10 Tips for Your Next Software Development Collaboration

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Working with a software development company is like a marriage: Both parties need to work at it because divorce is expensive and leaves both parties worse off.

In that case, a marriage in which both parties are located five thousand miles apart will surely be difficult. The same applies to any long-distance business relationship. If you acknowledge the likely issues between your business and offshore software development company then your relationship is more likely to be successful.

1. Understand Your Needs
You are the one setting the agenda in this relationship, so you need to be clear on what you are expecting from the software you are paying for.

Looking at the e-book, Your Essential Guide to Working With IT Companies, published by Euro IT powerhouse SoftwareHut you will need to be specific about how you will judge the success of the collaboration. This will require clear indicators of where it fits into your business development plans and the scale of the project.

2. Finding Your Ideal Partner
Clutch.co is like Tinder for business partnerships. It’s a good place to research partnership prospects along with LinkedIn and Glassdoor.
Decide on your search criteria before you log on. Forget cheap because cheap equates to low quality work that will come back to haunt you. Forget any company with less than excellent reviews. Forget any business that does not respond quickly to your contact request.

3. Understand Your Partner’s Needs
Your partner’s business needs to match up with what you are looking for. Your business also needs to match up with your prospective partner’s specialty.
Your new partner may be apprehensive at first, so think of your initial contact as chatting before a first date; you are getting to know one another.

4. Communication Channels
Email and messaging via web apps are great for initial contact, but misunderstandings are too common. Video chat using Skype or similar apps is the next best thing to talking to someone across a table. Video lets you see facial expressions and body language that help you know that you understand what the other person is really saying.

Phone conversations are better than email, but video can be even better, so insist on a video chat: The hardware and software are both cheap if you are looking to have one-to-one conversations.
Insist on all contacts going through one person in each business. You both need to know that one individual has overall responsibility for the project.

If you are in a different time-zone then both parties will need to be flexible in agreeing to a call schedule and emergency contact details.

5. Know What You Are Getting Into
Communication is as important to a successful business relationship, just as it is to a good marriage.
Make sure that the person you are dealing with understands your language, your company culture, and your business objectives.

Language is particularly tricky if you are working with an offshore software developer: Code may be an international language, but you use English to explain what the code needs to achieve. Your contact must understand all the nuances in your English. Your contact also must also be able to explain him or herself perfectly in English.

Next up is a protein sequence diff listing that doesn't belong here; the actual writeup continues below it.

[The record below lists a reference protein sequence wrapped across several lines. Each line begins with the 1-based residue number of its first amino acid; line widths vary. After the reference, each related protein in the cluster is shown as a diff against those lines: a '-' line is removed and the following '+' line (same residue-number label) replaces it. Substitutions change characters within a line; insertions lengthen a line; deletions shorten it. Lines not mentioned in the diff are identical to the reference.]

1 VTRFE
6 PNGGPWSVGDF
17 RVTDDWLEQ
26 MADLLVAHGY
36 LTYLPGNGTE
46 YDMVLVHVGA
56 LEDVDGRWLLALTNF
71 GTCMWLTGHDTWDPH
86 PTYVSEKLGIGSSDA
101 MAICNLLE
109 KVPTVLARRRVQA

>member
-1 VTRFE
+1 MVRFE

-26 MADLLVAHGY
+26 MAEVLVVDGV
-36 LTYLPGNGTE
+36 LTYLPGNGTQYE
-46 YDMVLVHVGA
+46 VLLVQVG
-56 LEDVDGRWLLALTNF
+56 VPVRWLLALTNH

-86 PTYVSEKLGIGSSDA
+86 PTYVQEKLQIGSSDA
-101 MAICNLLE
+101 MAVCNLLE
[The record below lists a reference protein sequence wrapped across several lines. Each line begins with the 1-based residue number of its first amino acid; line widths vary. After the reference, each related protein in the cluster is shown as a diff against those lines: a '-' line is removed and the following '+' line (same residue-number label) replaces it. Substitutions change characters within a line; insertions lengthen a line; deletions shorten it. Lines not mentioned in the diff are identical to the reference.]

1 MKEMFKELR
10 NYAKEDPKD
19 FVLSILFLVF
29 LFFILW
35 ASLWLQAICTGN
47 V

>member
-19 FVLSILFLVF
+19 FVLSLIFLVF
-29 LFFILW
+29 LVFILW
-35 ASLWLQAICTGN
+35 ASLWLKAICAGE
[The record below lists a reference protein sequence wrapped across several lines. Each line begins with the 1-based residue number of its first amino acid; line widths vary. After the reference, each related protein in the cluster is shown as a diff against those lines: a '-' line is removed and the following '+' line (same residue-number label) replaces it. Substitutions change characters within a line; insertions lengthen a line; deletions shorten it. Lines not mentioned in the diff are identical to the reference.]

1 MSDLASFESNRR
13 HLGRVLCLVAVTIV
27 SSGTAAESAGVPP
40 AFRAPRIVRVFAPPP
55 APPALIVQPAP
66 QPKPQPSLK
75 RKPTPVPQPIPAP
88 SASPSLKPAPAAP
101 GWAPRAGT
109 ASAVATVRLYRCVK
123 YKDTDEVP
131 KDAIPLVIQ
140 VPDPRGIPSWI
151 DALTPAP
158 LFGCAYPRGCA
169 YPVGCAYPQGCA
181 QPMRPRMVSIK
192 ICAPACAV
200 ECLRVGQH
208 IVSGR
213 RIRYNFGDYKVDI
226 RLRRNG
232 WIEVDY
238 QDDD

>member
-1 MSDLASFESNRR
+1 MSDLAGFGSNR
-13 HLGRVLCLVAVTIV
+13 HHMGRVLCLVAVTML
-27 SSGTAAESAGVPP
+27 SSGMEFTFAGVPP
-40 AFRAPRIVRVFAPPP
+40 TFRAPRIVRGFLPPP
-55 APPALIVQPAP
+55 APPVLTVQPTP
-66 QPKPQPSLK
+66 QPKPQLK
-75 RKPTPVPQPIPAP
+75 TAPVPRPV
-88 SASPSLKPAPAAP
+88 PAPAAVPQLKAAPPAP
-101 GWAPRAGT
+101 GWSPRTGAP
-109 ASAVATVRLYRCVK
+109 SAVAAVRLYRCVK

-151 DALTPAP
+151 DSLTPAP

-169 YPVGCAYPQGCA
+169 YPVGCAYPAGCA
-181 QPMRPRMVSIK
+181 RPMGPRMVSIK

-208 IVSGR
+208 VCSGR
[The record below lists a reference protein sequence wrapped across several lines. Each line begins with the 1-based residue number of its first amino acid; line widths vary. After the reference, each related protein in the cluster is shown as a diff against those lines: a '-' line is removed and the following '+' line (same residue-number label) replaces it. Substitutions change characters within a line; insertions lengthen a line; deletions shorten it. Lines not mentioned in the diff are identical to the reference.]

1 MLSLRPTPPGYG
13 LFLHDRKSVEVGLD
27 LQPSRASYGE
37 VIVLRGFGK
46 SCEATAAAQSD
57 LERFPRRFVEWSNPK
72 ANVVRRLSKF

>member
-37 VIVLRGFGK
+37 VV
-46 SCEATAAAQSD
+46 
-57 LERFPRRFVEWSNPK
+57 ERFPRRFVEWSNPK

6. Understand Your Partner
Ask questions about your prospective partner’s business. Ask about its structure and organization, where your contact sits on the organization chart and about the team will be working on your project.
Ask about issues the business is facing, how it started and its plans.

7. Help Your Partner Understand You
Expect your new partner to ask you similar questions about your business structure, history, and future expansion plans.

8. Have Reasonable Expectations
No partner is going to be a perfect match, either in a romantic or a business relationship. However, if you know and accept the imperfections, you can work around them.
Keep your expectations reasonable. Your business relationship is not exclusive and your software partner will be working on many projects with many different partners. Sometimes there will be time pressures lead to your project making slower progress than you were expecting. Talk about any issues with your contact and work through any problems as they arise because you have to make this work.

9. Have a Fair Contract
Agree on a time scale for your project with staged payments to correspond with milestones reached. Allow a reasonable timescale for full completion including testing and debugging.
Your contract will spell out the scale of the project and you will not be able to add new components to it, so consult with all parties in your own organization before any contracts are signed. Make clear any deadlines and expenditure limits, along with bonuses and penalties for early or late completion.

10. Be Flexible
Contracts aside, you will need some element of flexibility in your dealings with any offshore contractor. National holidays and working practices will be different. Cultural differences that neither party was aware of may cause problems, but flexibility can help resolve any issues that do arise.

Long Story Short
Working with a software developer is a complex process beset with possible communication difficulties. However, outsourcing software development gives you access to top-quality programmers without the costs of having them constantly on your payroll.

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